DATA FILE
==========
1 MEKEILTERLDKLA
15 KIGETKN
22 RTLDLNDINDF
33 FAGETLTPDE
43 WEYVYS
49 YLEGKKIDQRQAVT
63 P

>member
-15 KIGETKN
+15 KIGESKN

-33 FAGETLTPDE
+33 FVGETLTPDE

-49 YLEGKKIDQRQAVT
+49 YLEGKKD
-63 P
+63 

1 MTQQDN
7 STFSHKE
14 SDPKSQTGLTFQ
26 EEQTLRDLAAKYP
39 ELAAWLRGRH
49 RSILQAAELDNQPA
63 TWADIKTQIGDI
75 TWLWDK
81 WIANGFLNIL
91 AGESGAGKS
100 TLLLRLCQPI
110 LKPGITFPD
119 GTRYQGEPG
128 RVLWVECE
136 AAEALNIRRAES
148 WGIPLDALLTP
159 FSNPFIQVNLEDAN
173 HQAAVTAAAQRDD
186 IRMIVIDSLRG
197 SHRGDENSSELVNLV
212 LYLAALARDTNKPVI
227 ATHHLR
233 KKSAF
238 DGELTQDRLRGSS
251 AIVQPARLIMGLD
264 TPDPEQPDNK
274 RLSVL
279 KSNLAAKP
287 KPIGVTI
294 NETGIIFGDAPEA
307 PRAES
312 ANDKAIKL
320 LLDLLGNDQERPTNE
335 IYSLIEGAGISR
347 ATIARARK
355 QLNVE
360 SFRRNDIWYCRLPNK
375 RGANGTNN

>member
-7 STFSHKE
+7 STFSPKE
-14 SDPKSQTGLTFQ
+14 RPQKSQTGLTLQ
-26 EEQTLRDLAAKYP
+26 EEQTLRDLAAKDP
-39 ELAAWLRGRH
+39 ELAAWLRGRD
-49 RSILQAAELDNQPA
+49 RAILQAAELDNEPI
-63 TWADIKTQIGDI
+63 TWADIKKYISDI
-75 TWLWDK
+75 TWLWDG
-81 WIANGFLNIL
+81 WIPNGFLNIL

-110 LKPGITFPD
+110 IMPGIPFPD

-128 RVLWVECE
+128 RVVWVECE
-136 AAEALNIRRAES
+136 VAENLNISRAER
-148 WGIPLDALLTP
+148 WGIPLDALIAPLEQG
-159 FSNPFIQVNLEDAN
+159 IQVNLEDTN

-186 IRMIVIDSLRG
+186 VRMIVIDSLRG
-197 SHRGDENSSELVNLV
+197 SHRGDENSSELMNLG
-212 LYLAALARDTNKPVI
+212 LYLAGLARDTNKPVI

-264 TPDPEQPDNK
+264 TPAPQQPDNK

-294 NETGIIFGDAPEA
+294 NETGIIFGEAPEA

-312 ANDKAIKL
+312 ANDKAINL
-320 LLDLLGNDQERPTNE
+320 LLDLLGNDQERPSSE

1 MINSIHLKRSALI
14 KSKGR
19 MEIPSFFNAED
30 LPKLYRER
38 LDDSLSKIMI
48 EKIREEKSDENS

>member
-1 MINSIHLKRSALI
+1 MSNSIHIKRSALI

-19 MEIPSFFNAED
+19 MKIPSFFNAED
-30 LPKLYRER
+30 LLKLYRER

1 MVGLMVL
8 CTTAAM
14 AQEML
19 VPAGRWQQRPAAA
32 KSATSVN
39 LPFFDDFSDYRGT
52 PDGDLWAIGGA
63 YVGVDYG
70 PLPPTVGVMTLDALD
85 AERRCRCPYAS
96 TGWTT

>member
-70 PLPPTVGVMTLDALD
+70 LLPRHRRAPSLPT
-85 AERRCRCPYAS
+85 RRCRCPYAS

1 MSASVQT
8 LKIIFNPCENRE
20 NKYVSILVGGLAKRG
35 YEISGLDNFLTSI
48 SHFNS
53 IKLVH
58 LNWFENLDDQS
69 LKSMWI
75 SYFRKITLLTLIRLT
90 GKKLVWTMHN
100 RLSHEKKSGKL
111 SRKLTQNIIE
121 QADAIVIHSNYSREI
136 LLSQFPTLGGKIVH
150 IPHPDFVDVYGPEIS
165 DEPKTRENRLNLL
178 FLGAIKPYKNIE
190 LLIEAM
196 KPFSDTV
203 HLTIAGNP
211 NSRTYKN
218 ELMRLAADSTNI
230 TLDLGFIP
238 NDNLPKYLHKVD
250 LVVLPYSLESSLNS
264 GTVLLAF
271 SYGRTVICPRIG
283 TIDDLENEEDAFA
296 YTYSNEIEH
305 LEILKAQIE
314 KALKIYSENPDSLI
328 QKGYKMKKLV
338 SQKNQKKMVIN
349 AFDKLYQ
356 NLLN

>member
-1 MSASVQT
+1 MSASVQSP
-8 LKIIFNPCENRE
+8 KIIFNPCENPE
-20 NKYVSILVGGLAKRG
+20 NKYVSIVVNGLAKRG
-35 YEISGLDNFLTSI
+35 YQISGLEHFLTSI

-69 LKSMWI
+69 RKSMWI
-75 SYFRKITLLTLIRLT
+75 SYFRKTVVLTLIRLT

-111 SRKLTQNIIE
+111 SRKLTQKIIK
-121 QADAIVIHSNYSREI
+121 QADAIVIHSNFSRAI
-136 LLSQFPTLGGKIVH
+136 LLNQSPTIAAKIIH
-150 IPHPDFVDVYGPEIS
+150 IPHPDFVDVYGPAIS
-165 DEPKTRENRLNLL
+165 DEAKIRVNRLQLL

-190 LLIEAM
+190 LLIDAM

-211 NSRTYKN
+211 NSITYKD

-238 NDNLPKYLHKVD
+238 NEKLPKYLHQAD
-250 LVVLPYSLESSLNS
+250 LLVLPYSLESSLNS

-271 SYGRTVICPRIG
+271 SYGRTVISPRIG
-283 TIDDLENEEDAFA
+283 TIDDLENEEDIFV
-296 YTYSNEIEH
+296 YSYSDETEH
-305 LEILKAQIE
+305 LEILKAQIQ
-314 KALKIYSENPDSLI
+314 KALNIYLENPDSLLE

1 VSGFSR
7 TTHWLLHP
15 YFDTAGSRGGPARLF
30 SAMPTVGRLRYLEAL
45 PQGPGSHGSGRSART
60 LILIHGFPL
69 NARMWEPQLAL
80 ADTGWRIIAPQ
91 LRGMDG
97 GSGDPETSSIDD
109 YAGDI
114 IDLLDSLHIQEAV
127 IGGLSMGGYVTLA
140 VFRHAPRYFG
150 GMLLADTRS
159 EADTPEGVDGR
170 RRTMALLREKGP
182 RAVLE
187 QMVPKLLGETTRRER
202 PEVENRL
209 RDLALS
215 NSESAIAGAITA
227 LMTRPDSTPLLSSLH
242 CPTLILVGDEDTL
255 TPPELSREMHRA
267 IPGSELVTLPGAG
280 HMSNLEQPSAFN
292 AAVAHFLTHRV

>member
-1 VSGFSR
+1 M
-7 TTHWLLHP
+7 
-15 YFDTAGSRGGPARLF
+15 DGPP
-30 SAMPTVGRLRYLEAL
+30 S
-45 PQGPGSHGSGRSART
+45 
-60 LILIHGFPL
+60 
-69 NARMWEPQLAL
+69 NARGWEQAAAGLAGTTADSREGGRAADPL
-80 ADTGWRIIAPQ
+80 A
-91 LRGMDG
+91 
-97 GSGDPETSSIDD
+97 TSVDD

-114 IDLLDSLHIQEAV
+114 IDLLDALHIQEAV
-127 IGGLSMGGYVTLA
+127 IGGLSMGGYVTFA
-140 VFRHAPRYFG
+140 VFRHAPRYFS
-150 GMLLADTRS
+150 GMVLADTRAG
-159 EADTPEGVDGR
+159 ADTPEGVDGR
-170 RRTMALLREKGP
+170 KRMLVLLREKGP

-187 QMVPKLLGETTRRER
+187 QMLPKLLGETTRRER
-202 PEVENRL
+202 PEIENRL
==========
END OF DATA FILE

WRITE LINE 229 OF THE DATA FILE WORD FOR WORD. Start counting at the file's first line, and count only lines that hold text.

>member